Leadership skills matter:
Companies are looking for a good match and for people who have the potential for bigger things. If the role they are trying to fill today does not exist tomorrow, will they still have a need for you? Can today’s junior analyst be the leader of the business unit in eight years’ time? What you know doesn’t matter as much as how you work. Be ready to discuss teamwork, your ability to influence and inspire, and what keeps you going each and every day.

-An interview is not a one way:
Use the interview to get to know the company better. Is their work culture aligned with what matters to you? Is this the right organisation for you at the stage of life you find yourself in? If you are a young parent, a 24×7 work culture might not exactly be what you are looking for. Remember that a lot of your motivation and happiness will come from the company you join.

Rejection is part of the game:
For all the work that you put in and the advice we can provide, interviewing is still a process loaded with unknowns. If an opportunity does not open up, take it in your stride.Maybe you didn’t fit the bill, maybe the position was already spoken for, or the budget disappeared. The truth will never come out. Don’t let a rejection bring you down, but learn what you can and keep going.

-TOI

Anxious people are unlikely to be hired after an interview: Study

A study suggests that when going for an interview, exuding warmth and assertive behaviour  makes a good impression is is likely to get you a job.

On the other hand, people who are anxious going into an interview often do not get hired, found the researchers

The study, published in Springer’s Journal of Business and Psychology, found that organisations often reject potential candidates with interview jitters who are otherwise quite capable of doing the job.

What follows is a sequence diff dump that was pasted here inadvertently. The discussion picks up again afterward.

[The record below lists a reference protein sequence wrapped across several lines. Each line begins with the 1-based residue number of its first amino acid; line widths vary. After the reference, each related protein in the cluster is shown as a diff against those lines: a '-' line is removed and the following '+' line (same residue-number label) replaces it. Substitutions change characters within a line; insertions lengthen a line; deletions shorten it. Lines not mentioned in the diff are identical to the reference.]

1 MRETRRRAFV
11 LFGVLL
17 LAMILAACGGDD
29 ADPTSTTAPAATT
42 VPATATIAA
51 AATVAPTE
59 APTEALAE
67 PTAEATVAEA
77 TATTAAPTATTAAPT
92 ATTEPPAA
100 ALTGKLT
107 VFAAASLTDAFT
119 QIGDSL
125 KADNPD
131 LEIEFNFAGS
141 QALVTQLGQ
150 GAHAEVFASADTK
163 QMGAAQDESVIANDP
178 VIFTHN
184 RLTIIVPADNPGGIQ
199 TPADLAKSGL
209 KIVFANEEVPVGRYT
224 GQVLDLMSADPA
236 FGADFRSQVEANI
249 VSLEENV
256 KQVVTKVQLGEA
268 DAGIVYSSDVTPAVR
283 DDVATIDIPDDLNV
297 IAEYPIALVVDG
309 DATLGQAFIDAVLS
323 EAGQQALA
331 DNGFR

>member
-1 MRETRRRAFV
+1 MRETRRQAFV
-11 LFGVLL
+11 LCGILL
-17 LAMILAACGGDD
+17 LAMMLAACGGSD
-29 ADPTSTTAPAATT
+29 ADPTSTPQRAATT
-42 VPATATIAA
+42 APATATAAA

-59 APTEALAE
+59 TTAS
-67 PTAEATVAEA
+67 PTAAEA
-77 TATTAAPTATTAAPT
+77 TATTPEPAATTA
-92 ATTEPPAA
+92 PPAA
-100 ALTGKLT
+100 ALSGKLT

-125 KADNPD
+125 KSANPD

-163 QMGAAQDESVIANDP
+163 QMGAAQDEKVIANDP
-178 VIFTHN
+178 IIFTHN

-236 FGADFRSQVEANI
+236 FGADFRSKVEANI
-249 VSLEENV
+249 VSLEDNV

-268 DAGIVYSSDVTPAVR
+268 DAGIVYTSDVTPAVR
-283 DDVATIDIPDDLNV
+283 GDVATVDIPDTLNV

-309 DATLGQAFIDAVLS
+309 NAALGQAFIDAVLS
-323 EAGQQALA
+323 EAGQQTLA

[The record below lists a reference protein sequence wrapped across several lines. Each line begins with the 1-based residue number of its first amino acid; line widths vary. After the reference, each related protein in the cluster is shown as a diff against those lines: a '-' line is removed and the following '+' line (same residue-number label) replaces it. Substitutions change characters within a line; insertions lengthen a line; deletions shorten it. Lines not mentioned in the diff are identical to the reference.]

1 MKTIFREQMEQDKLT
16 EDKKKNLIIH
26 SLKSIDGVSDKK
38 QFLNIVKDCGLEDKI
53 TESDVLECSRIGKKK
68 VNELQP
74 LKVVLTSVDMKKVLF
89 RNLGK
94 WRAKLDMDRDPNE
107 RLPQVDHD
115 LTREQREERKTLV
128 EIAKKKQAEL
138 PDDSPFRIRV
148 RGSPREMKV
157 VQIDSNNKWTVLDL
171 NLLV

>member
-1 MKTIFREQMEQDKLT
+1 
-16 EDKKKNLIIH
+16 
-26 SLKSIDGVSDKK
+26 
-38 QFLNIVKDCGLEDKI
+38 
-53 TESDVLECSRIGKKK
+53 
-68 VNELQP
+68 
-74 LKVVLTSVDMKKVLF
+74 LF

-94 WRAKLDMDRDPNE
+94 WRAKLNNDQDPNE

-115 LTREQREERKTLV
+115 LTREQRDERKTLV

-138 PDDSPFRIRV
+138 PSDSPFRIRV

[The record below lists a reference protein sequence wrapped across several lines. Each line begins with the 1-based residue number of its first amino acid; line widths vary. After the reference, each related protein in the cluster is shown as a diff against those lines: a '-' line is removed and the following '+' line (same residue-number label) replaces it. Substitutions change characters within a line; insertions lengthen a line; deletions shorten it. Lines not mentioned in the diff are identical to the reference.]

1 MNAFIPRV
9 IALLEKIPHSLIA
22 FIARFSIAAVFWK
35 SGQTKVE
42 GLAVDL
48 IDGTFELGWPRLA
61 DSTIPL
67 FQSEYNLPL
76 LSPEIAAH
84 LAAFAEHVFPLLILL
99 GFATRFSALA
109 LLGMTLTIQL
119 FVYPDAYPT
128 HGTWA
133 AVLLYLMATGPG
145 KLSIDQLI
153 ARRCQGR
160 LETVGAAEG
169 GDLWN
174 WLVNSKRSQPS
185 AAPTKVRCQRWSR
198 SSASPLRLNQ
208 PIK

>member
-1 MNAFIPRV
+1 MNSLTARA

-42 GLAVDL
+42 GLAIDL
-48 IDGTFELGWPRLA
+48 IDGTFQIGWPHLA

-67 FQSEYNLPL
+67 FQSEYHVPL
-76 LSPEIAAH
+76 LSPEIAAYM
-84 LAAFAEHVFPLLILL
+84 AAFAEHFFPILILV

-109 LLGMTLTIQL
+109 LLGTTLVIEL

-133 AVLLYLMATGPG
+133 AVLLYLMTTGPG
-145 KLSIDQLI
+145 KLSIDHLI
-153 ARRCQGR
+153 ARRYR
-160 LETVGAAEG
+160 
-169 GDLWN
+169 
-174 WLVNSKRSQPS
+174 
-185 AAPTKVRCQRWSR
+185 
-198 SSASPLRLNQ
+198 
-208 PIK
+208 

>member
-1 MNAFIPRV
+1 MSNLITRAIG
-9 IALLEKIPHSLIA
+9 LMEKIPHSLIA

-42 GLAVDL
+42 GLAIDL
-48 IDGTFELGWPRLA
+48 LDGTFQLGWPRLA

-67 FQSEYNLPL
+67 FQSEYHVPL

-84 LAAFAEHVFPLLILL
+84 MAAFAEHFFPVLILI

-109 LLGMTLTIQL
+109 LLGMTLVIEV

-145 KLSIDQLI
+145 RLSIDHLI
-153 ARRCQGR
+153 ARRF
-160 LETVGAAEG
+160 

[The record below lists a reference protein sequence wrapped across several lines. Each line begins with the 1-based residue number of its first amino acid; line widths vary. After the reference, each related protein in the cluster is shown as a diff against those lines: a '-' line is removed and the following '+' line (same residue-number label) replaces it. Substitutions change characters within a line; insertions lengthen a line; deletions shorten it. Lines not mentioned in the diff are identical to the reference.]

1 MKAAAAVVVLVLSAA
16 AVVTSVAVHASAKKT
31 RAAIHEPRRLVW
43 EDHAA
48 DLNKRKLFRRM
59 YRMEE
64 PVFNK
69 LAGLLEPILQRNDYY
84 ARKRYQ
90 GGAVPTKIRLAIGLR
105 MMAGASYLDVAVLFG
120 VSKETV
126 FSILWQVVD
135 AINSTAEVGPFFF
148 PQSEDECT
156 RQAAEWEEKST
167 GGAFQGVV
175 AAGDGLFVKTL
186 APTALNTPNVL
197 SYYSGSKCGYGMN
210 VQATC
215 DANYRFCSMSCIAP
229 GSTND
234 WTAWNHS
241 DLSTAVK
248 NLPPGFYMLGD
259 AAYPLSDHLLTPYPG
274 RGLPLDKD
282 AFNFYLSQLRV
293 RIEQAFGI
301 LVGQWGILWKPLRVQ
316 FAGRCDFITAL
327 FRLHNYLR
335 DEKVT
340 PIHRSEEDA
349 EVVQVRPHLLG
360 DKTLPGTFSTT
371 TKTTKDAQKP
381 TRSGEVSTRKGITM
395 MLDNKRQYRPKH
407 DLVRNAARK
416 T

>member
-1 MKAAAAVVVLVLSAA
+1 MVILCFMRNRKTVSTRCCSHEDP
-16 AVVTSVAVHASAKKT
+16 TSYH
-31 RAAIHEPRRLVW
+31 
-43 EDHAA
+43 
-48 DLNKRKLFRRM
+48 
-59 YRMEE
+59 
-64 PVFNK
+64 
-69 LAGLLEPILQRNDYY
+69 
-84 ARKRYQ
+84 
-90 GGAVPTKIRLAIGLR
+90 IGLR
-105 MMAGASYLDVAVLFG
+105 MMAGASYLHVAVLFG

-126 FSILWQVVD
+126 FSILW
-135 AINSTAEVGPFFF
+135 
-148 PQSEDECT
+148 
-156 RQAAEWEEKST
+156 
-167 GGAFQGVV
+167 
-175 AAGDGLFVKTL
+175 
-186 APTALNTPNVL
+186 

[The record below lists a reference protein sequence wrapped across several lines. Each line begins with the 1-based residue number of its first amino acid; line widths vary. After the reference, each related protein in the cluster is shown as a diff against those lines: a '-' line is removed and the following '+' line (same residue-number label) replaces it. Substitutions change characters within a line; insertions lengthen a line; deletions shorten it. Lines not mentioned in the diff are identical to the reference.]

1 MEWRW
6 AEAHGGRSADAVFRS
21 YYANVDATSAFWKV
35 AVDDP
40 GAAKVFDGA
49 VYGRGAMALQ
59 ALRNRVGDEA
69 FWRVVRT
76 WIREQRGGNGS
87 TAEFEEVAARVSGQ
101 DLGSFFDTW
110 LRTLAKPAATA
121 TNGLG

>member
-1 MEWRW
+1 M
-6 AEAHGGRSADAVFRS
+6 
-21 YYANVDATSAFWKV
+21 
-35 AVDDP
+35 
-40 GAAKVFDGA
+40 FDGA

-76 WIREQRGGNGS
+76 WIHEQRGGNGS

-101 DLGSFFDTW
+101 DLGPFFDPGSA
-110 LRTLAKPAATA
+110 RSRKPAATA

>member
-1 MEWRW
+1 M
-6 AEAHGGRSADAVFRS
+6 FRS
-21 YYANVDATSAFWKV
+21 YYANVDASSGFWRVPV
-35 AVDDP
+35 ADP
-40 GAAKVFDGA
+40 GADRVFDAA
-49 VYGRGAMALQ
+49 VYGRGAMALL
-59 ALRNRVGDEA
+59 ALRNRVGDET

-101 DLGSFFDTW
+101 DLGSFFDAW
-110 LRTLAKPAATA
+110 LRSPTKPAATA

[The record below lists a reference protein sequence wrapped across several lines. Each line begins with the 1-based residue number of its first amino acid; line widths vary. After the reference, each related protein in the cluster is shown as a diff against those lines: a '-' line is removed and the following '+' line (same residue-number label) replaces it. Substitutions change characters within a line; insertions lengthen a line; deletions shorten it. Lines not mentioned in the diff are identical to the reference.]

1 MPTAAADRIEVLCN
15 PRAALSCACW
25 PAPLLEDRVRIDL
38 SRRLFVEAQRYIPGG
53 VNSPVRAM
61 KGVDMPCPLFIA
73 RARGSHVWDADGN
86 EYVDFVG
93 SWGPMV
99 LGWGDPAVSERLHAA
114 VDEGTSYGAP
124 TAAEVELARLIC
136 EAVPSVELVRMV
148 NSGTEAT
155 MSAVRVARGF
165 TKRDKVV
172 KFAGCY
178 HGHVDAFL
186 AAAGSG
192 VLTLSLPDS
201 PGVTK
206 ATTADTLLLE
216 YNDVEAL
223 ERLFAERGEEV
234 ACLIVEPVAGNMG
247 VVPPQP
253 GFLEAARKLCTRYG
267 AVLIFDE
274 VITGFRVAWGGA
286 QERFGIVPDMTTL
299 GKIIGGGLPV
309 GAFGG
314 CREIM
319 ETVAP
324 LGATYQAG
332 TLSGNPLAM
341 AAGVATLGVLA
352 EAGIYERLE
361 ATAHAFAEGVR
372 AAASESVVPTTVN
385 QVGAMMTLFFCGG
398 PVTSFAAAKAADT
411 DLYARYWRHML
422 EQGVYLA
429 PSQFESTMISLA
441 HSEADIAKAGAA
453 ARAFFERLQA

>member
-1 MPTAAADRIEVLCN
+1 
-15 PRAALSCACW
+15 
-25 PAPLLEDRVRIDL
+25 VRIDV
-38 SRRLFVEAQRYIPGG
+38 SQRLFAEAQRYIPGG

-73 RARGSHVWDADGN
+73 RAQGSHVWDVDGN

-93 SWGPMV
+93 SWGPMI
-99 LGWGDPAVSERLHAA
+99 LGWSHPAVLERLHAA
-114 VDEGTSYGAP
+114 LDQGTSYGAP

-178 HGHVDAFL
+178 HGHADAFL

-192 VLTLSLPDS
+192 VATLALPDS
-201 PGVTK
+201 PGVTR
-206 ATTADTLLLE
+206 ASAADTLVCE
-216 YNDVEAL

Amanda Feiler and Deborah Powell from the University of Guelph, Canada, set out to establish why anxious job candidates receive lower performance ratings during an interview.

They videotaped and transcribed the mock job interviews of 125 undergraduate students from a Canadian university.

Ratings were obtained from 18 interviewers who gauged the interviewees’ levels of anxiety and performance.

Trained raters also assessed how the interviewees expressed their anxiety through specific mannerisms, cues and traits. This could be adjusting clothing, fidgeting or averting their gaze.

Feiler and Powell found that the speed at which someone talks is the only cue that both interviewers and interviewees rate as a sign of nervousness or not.

The fewer words per minute people speak, the more nervous they are perceived to be.

Also, anxious prospective job candidates are often rated as being less assertive and exuding less interpersonal warmth.

This often leads to a rejection from interviewers.

Politician uses his influence to land his daughter a job

A senior politician in the august house known for his campaign against nepotism the target of jibes from the administrator of the parliament.

This is because he used his influence to land his daughter a job at the august house.

The ambitious leader married off his daughter in a colourful ceremony, but the marriage collapsed and the girl went back home to her parents.

But even as he is accused of preaching water and drinking wine, his wife can no longer stomach his womanising and is in talks with lawyers to end their marriage of many years.

Meanwhile

A former official of the Mumias sugar company is reported to be undergoing a tormenting period in his life after losing millions to witchdoctors.

The youthful boss attempted to seek services of black magic to save his career in the midst of mounting claims of his underhand dealings in the company.

His efforts however failed after paying the money to the witchdoctor.

He is now seeking police assistance to recover his money from the west african conmen.

Source : The Star